Last year, we announced the Opensource.com Community Moderator program. It's been a huge success. We've learned a lot from our moderators and have recently made updates as we continually improve the program. The purpose of the Community Moderator program is to identify key Opensource.com... Read more
On Opensource.com in 2011 we launched our points and badge system. Many of our readers log in daily, vote on and rate articles, add their comments, and participate in polls—all while earning points for their activity. Recent feedback from our community moderators and other community members has... Read more
A simple thank you goes a long way. That's why I would like to thank you, our readers and contributors, for making Opensource.com a vibrant community. We have experienced tremendous growth over the last year and much of that is because of you. Now, I'd like to challenge you to help us pay it... Read more
How often have you thought of a way to improve a piece of software or hardware? How many times have you wondered why companies invest millions of dollars to produce a product that is obviously lacking from the moment it launches? Have you ever wished you were in a position, or had the skills, to... Read more
In 2002, the GSyC/LibreSoft research group at the Universidad Rey Juan Carlos successfully surveyed a broad swath of over 2500 respondents (mostly developers) from open source and free software communities. They have long been researching and collaborating with Free and Libre Open Source Software (... Read more
After almost 10 years in open source, Robin Muilwijk is still fighting the misconceptions that come with working in the industry. He says the toughest part is finding the right balance between openness while continuing to promote the open source way of doing business.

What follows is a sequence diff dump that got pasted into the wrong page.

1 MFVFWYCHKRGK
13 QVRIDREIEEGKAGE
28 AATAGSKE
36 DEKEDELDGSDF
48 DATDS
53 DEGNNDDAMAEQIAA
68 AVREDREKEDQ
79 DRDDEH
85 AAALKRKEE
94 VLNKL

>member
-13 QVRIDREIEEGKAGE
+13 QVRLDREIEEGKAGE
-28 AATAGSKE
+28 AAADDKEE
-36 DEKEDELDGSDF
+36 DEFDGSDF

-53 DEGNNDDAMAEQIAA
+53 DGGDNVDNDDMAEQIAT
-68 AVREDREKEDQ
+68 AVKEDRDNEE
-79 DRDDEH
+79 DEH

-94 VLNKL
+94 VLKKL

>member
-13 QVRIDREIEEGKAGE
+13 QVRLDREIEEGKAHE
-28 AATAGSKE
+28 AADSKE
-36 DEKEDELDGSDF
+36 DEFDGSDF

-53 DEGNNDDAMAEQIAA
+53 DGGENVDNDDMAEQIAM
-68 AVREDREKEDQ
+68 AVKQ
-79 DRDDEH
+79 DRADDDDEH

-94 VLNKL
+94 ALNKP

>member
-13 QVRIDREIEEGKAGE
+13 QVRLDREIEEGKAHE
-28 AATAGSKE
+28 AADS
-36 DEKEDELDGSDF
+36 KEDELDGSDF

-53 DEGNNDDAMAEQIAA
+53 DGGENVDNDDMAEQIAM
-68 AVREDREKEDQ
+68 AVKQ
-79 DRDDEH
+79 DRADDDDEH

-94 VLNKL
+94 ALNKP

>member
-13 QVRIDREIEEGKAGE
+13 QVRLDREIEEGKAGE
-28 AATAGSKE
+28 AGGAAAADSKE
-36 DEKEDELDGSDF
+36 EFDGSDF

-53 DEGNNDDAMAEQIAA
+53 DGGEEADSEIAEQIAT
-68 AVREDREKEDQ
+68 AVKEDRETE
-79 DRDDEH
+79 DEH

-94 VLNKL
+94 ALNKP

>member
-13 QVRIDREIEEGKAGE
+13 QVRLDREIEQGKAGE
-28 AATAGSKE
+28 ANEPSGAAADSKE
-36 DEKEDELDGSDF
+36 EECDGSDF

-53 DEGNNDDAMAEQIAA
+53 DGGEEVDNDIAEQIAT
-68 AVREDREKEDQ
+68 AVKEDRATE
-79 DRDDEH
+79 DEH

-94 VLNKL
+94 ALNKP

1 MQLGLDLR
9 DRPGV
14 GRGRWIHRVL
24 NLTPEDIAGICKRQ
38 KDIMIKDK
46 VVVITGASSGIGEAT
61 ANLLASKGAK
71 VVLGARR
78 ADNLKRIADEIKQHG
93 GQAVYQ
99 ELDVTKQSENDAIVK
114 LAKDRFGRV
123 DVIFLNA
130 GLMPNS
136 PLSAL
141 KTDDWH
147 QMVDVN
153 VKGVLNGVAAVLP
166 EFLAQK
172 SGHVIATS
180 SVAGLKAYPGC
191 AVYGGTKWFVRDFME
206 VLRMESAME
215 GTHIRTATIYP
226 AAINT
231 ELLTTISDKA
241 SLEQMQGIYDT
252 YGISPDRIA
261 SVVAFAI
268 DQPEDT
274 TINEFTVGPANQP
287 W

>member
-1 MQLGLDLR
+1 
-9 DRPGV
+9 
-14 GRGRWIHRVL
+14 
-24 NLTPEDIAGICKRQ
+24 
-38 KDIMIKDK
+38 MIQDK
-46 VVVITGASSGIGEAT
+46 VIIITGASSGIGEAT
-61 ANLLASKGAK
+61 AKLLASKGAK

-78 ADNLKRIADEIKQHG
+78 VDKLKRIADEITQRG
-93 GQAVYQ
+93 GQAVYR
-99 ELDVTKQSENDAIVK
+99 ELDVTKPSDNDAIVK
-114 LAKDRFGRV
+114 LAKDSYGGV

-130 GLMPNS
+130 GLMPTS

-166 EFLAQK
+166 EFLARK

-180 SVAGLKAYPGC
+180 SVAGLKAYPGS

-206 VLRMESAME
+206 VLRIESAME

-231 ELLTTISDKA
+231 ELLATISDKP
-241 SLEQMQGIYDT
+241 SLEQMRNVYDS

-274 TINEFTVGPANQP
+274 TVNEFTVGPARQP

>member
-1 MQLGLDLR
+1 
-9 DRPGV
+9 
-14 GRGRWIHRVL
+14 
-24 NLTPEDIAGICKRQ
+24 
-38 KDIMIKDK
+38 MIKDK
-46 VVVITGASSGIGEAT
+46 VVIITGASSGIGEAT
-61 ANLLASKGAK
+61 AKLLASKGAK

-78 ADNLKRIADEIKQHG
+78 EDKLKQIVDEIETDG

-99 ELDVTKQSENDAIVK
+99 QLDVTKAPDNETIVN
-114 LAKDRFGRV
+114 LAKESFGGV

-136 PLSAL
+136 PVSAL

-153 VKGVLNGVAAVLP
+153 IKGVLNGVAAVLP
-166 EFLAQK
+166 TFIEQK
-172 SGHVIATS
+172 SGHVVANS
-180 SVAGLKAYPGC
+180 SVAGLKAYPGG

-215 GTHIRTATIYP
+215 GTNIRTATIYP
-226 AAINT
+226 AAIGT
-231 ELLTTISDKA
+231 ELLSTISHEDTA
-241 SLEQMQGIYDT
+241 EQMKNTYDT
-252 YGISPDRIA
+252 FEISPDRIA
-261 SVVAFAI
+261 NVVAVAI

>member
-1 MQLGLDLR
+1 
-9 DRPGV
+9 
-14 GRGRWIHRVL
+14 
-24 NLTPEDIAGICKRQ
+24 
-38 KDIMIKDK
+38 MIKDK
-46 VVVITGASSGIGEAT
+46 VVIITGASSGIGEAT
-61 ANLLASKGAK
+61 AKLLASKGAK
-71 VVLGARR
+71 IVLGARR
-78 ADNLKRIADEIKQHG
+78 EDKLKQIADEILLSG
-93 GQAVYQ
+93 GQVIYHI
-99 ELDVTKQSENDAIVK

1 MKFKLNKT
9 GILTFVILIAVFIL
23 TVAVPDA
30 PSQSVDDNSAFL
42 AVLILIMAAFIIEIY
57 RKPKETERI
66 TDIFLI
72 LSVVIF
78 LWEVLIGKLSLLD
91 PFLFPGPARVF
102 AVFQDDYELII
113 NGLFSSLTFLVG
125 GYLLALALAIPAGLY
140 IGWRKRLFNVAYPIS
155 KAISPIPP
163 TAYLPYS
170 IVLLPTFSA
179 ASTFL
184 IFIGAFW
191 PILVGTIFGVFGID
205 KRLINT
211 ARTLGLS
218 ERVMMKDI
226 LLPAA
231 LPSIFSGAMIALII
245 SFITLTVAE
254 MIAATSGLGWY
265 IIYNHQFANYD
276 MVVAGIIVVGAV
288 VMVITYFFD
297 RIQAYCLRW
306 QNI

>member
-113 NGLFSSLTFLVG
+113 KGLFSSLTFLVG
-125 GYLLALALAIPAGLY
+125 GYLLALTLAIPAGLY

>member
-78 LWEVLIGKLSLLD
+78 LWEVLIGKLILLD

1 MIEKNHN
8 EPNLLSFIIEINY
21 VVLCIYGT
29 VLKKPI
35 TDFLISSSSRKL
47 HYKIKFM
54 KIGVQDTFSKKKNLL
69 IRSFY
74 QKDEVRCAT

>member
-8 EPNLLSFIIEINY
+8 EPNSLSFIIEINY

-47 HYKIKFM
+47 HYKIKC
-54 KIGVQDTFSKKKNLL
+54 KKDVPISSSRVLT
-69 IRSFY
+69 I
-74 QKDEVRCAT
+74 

If you're looking for a few immediately useful actions for community building, here are 50 that might help.
Question: How do you get more developers to contribute to a free and open source software project? Contribution is the lifeblood of a FOSS community Without contributions the community can’t grow beyond the initial project founders. People don’t just show up ready to work. They very likely start... Read more
As an organization or even individual there always seem to be questions when considering whether or not to make your project or code snippet open source. Many times, it starts with trying to figure out which license to use. But there are many other things to consider. We derived a list for you the... Read more
JQooBe is a platform that allows users to create simple blogs, websites, and advanced applications within a community. It is developed in PHP, Ajax, and MySQL. I talked with Federico Pilia, one of the founders of JQooBe, about why this platform is different from other content management systems.